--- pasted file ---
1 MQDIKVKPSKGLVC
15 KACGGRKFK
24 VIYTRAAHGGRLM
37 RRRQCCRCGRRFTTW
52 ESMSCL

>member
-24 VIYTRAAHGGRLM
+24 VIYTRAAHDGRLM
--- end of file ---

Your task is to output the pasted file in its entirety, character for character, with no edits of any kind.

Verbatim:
1 MQDIKVKPSKGLVC
15 KACGGRKFK
24 VIYTRAAHGGRLM
37 RRRQCCRCGRRFTTW
52 ESMSCL

>member
-24 VIYTRAAHGGRLM
+24 VIYTRAAHDGRLM